Have you ever had a student look at you like you're talking in a foreign language during a math lesson? It happens. Sometimes there are gaps in students' prior knowledge. Sometimes students need more time to process a new concept in order to construct and develop their understanding. Sometimes I haven't explained something clearly and I need to think of a new approach to tackle this topic. When I encounter those blank stares, I think, "That's Numberwang."
Numberwang is a skit from That Mitchell and Webb Look, a British sketch comedy show from 2006. If you've never seen it, take a two minutes to watch a video of this skit. The premise of the skit is that while the presenter and contestants seem to understand the rules perfectly, they are completely inscrutable to the viewer. We're left scratching our heads in confusion just like our students sometimes do in class.
So what do you do when you sense that students in your class are not getting it? I suggest that you invest some time to uncover your students' thinking. As Guildenstern implores in Tom Stoppard's play Rosencrantz and Guildenstern Are Dead, "Delve. Probe the background, establish the situation." Take the opportunity check in with students to determine their level of understanding. Here are some strategies you might use:
Reflect and Respond
Once you have a better picture of the misunderstandings and misconceptions that may be present in your class, you can plan your next steps. Was there really a misunderstanding or did you make assumptions about prior knowledge that weren't true? Were just a few students struggling or was it a commonly held misconception? Tracy Zager, in her book Becoming the Math Teacher You Wish You'd Had, writes, "If just a few students were confused, she could work with them individually. If there was a really interesting mistake, or patterns among the misunderstandings she saw, she could use those examples as her next teaching opportunity."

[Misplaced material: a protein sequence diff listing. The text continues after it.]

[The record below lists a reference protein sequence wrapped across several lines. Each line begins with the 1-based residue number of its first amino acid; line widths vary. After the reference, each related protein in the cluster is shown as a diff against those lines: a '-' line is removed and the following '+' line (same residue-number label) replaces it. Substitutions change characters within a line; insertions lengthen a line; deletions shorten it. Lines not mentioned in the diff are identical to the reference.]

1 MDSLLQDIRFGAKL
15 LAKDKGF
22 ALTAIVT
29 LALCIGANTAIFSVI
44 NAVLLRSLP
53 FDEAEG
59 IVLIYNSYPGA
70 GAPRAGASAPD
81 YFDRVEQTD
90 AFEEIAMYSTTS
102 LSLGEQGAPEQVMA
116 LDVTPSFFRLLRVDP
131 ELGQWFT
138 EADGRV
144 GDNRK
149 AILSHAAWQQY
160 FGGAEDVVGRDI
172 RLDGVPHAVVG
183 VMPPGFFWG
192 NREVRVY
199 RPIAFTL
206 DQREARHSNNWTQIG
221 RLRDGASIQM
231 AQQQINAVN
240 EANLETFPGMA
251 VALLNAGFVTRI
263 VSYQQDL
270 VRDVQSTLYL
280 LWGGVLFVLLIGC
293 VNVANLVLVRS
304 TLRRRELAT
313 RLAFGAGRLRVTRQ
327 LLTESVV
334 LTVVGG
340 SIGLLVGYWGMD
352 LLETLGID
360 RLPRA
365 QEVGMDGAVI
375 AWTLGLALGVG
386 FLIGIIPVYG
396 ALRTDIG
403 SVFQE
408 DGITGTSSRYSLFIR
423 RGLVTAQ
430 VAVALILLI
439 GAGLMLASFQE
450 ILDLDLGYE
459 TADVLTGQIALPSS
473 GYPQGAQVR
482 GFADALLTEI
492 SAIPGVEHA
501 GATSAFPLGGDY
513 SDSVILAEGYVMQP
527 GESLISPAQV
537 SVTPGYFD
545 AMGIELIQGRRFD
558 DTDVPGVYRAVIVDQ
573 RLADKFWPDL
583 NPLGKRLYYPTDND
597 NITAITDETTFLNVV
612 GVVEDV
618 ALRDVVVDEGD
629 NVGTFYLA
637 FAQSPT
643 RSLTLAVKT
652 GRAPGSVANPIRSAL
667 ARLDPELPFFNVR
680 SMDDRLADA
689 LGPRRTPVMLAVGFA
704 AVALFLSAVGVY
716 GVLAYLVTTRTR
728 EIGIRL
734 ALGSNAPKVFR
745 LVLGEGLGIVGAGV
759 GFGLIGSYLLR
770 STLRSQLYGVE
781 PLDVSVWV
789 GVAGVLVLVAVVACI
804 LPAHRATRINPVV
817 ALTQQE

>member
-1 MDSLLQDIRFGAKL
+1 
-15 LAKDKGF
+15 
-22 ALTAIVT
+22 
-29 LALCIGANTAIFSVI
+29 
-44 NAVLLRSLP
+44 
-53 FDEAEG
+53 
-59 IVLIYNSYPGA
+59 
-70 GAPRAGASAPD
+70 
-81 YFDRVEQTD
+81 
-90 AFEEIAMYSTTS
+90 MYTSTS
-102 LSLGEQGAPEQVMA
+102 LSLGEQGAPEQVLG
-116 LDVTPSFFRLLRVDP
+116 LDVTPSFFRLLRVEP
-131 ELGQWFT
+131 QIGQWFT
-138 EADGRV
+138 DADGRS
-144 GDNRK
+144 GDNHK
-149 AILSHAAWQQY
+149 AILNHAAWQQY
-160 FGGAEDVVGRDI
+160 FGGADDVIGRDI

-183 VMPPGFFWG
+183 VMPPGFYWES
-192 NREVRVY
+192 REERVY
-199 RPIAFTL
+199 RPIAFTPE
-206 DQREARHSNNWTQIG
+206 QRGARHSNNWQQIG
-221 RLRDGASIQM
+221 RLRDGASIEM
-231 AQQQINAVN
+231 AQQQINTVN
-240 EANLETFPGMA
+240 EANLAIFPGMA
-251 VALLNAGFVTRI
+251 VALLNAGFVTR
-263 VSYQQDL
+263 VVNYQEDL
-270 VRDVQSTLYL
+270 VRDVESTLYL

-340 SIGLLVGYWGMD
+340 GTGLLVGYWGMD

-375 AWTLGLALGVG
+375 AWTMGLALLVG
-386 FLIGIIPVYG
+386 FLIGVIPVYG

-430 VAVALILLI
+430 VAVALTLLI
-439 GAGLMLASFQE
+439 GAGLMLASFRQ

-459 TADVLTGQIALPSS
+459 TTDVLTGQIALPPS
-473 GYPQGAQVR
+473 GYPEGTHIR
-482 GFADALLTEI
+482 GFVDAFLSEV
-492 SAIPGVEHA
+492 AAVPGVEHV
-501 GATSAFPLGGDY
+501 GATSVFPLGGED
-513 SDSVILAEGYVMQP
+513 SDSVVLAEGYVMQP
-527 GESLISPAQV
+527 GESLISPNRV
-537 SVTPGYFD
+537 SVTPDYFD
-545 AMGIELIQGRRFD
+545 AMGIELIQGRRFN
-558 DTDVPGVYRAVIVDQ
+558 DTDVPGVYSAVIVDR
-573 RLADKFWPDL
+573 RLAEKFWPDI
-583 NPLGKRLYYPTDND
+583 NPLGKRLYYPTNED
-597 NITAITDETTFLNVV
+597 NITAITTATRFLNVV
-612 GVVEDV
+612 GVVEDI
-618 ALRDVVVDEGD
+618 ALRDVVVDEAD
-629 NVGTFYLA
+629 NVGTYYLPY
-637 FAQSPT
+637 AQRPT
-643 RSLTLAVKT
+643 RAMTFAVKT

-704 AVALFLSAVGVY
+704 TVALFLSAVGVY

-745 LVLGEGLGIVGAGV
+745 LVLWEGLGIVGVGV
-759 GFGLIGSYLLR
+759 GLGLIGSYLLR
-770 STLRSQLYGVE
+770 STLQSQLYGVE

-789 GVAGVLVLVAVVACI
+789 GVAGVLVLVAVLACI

When I see those "Numberwang" looks I am reminded that even a well planned lesson can sometimes miss the mark. Reflecting on how a lesson went and how I can improve it helps me refine my teaching practice and be more responsive to students' needs. Don't let those "Numberwang" moments go by ignored. Matt Larson, in his August NCTM president's message, wrote "Making mistakes, getting feedback from our colleagues, and making iterative improvement are part of the natural process of continual growth. We should never forget that perseverance isn't just for students—perseverance also applies to us as professionals."